2-1-1 service is line of defense for veterans in need

Tim GrealisMilitary veterans seeking help from United Way 2-1-1 do not see it, but a special flag literally oversees their conversation. Tim Grealis, United Way of Greater Cleveland Veteran’s Line coordinator, works under a framed U.S. flag that honors his Uncle Pete’s Navy service.

United Way 2-1-1 connects people to social, health and government services via phone and website. Grealis, an Air Force veteran, specializes in aiding fellow vets and active military personnel who call the 2-1-1 Help 2 Veterans service. This dedicated service for veterans debuted on Veterans Day 2013 and in its first year served more than 10,500 veterans.

Grealis’ father and grandfather are also veterans; and while Grealis spent his military service handling classified documents, there is nothing top secret about his work with 2-1-1.

“We honor their dedication to service,” said Bill Kitson, president and CEO of the United Way of Greater Cleveland, when the service was unveiled. “This help line is a way of ensuring we are leaving no one behind. We are dedicated to helping veterans and because firsthand knowledge of the rigors of military and military life sometimes eases the conversation, we’ve hired veterans to answer the 2-1-1 veterans line.”

Grealis said the three primary issues facing veterans who call 2-1-1 are homelessness, rent assistance and utility assistance.

“Cuyahoga County is home to more than 80,000 veterans; 2-1-1 has helped more than 10,000 of them,” Grealis said. “In addition to crisis intervention, we advocate for vets and pair them with health care, education and employment agencies to help them get back on their feet for the long haul.”

Charles Farris Jr. is an Air Force veteran who called 2-1-1 after spending a night in a doorframe in sub-zero weather. He credits Grealis and 2-1-1 with more than helping him find shelter and food.

“Tim and 2-1-1 saved my life,” he said. “The wind chill was 30 below zero and I had been thrown out of my house; I was not dressed for the weather. I had early stages of frostbite. The police could not help me and the hospital released me to the street. A friend let me borrow his phone and told me to call 2-1-1; that moment, Tim helped me get transportation to a shelter. If not for Tim, I would have froze to death on the street that night.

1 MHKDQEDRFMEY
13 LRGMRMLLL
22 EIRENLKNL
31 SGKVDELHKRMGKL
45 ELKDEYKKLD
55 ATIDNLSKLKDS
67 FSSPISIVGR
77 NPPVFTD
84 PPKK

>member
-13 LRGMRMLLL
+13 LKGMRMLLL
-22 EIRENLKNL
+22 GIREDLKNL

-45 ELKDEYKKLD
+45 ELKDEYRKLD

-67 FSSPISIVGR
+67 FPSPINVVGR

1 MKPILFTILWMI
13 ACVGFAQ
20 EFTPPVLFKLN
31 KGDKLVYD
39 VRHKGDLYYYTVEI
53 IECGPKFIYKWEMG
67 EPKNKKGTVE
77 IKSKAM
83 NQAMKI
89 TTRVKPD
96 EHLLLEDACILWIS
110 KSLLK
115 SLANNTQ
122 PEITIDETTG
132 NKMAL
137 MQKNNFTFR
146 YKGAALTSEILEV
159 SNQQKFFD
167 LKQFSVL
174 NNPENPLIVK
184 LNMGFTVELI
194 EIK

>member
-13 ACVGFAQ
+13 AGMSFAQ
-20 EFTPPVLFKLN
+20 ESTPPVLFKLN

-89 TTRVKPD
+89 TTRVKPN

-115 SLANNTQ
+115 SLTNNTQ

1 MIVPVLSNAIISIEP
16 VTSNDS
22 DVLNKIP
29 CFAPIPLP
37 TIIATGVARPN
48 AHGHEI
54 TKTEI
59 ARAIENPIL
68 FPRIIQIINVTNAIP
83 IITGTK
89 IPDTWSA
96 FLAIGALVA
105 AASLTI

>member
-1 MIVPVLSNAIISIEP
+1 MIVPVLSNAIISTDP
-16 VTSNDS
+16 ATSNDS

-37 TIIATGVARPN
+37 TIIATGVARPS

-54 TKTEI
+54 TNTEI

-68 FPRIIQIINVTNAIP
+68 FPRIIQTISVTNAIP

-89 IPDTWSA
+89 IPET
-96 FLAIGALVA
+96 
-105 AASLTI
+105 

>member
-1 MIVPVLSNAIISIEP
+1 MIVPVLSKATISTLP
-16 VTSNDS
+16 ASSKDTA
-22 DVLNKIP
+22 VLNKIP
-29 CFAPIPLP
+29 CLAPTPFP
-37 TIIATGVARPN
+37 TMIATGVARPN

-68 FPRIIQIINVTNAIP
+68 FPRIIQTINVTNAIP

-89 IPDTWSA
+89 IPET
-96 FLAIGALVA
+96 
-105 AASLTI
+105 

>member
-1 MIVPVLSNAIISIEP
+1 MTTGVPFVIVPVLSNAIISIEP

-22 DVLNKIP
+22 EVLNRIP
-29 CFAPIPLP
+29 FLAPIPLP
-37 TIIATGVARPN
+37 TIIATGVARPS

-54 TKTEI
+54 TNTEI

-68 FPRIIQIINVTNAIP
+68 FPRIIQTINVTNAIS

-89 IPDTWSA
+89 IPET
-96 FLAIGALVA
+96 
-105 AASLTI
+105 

“Tim also directed me to the service that helped me get my veterans benefits. I now have a job; I am a graduate of Veterans Upper Bound at Cuyahoga Community College; I have the health services I need. I could not have done it without Tim and 2-1-1.”

Because he is a veteran, Grealis said he can talk tough when he needs to.

“When a caller tells me I don’t understand what they went through in the service, I can tell them, ‘Yes, I do’,” he said. “When vets are sent to me from the main 2-1-1 line, they know they are working with a fellow vet and I can speak their language.”

Diane Gatto, 2-1-1 director, said staffing the help center with specialists like Grealis is crucial to its success.

“A veteran may not be as forthcoming with a general 2-1-1 call taker as they will be with a fellow veteran like Tim,” she said. “Tim can peel back the onion a little bit more because he is a peer. He does a great job and is very passionate about what he does.”

Grealis said we honor military personnel on Veterans Day, but 2-1-1 is available to them 24/7, every day of the year.

“We have story after story of helping veterans,” Grealis said, his Uncle Pete’s framed casket flag behind him. “It’s an honor and privilege to serve those who served for us, and a matter of pride to be here for them.”

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